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Gilbert Melville Grosvenor (born May 5, 1931) he is the former president and chairman of the National Geographic Society after having served as the editor of National Geographic Magazine.[1] In 2011, he retired afterfuture absolutely depends on our ability to see the connections between ourselves and our global neighbors," Grosvenor told an interviewer recently.[2]

Gilbert M. Grosvenor
Born (1931-05-05) May 5, 1931 (age 88)
Washington, D.C., United States
NationalityAmerican
CitizenshipU.S.A.
Alma materYale College, Class of 1954
OccupationChairman Emeritus, National Geographic Society
Spouse(s)
Donna Kerkam
(m. 1961, divorced)
Mary Helen Wiley Jarman (m. 1979)
Children3
Parent(s)Melville Bell Grosvenor, Helen Grosvenor (née Rowland)
RelativesEdwin S. Grosvenor, brother
Gilbert H. Grosvenor, grandfather
AwardsPresidential Medal of Freedom (2005)

North Sea flood of 1953 and co-authored an article that was published in the National Geographic. "Although I'm not sure I realized it at the time, it changed my life," Grosvenor recently recalled. "I discovered the power of journalism. And that's what we are all about—recording those chronicles of planet Earth."[3] He subsequently joined the staff of the magazine as a picture editor.

In 1970, Grosvenor assumed the position of editor of National Geographic Magazine.[1] He served as editor until 1980, when he became president of the National Geographic Society, additionally becoming chairman of the board of trustees (on which he served from 1966 to 2014) in 1987. He retired as president in 1996 and chairman in 2011, since which time he has served as an honorary director of The Explorers Club.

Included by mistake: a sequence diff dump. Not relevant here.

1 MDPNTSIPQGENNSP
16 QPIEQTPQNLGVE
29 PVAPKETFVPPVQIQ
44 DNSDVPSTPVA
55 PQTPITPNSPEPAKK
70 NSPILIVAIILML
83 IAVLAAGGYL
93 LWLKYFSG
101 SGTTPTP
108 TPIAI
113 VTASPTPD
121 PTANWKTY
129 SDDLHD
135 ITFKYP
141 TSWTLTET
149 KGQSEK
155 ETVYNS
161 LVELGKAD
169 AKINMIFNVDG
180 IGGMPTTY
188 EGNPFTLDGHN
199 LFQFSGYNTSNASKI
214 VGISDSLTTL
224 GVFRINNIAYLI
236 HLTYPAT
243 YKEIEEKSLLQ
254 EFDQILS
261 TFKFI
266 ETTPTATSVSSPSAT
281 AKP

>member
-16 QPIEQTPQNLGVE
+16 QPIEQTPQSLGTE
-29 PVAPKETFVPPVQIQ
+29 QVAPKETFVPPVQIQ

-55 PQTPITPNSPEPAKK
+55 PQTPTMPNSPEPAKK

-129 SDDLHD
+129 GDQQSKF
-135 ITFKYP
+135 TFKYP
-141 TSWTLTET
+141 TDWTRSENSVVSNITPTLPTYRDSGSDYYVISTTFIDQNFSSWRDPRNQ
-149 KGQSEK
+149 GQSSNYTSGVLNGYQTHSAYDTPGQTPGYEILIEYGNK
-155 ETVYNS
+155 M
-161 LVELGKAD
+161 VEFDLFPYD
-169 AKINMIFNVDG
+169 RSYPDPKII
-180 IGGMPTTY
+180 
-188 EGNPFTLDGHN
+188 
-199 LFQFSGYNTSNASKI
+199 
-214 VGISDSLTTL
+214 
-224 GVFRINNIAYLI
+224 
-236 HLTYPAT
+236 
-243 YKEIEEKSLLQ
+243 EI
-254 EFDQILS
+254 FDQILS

In 1996, Grosvenor was awarded a Gold Medal by the Royal Canadian Geographical Society and the Scottish Geographical Medal by the Royal Scottish Geographical Society.[1][4]

Grosvenor was awarded the Presidential Medal of Freedom, the highest civilian honor in the United States, by President George W. Bush on June 23, 2004.

WritingsEdit

ReferencesEdit

  1. ^ a b c Lanken, Dane. "The bee in Grosvenor's bonnet", Canadian Geographic, Vol. 116.6, November–December 1996: pp. 95-96.
  2. ^ "Interview of Gilbert M. Grosvenor". The Gilbert M. Grosvenor Center for Geographic Education.
  3. ^ "Why National Geographic Is a Family Affair". NationalGeographic.com. February 15, 2015.
  4. ^ Royal Scottish Geographical Society Awards and Medals Archived February 12, 2010, at the Wayback Machine
  5. ^ "The Water Crisis". Huffington Post.

External linksEdit

Non-profit organization positions
Preceded by
Robert E. Doyle
President of the National Geographic Society
March 1980 – 1996
Succeeded by
J. Reginald Murphy